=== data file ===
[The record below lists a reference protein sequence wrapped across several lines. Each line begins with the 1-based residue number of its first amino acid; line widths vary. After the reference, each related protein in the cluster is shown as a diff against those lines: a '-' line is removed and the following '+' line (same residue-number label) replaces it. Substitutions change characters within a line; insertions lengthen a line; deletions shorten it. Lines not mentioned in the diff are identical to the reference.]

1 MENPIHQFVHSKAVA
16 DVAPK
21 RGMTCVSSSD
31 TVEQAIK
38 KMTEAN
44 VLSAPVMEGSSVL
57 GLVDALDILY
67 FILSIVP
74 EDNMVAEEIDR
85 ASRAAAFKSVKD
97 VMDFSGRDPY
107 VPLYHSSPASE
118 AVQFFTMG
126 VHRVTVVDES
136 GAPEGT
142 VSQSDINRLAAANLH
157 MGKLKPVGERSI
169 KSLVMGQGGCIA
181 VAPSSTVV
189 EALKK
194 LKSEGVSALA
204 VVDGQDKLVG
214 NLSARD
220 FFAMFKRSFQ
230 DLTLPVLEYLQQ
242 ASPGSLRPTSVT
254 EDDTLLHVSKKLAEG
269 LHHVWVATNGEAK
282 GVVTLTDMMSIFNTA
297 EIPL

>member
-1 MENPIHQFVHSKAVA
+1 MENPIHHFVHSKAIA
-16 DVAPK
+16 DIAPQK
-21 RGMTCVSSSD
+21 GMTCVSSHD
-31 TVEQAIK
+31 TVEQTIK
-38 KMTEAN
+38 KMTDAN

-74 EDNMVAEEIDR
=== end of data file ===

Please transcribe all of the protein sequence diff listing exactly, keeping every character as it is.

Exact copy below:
[The record below lists a reference protein sequence wrapped across several lines. Each line begins with the 1-based residue number of its first amino acid; line widths vary. After the reference, each related protein in the cluster is shown as a diff against those lines: a '-' line is removed and the following '+' line (same residue-number label) replaces it. Substitutions change characters within a line; insertions lengthen a line; deletions shorten it. Lines not mentioned in the diff are identical to the reference.]

1 MENPIHQFVHSKAVA
16 DVAPK
21 RGMTCVSSSD
31 TVEQAIK
38 KMTEAN
44 VLSAPVMEGSSVL
57 GLVDALDILY
67 FILSIVP
74 EDNMVAEEIDR
85 ASRAAAFKSVKD
97 VMDFSGRDPY
107 VPLYHSSPASE
118 AVQFFTMG
126 VHRVTVVDES
136 GAPEGT
142 VSQSDINRLAAANLH
157 MGKLKPVGERSI
169 KSLVMGQGGCIA
181 VAPSSTVV
189 EALKK
194 LKSEGVSALA
204 VVDGQDKLVG
214 NLSARD
220 FFAMFKRSFQ
230 DLTLPVLEYLQQ
242 ASPGSLRPTSVT
254 EDDTLLHVSKKLAEG
269 LHHVWVATNGEAK
282 GVVTLTDMMSIFNTA
297 EIPL

>member
-1 MENPIHQFVHSKAVA
+1 MENPIHHFVHSKAIA
-16 DVAPK
+16 DIAPQK
-21 RGMTCVSSSD
+21 GMTCVSSHD
-31 TVEQAIK
+31 TVEQTIK
-38 KMTEAN
+38 KMTDAN

-74 EDNMVAEEIDR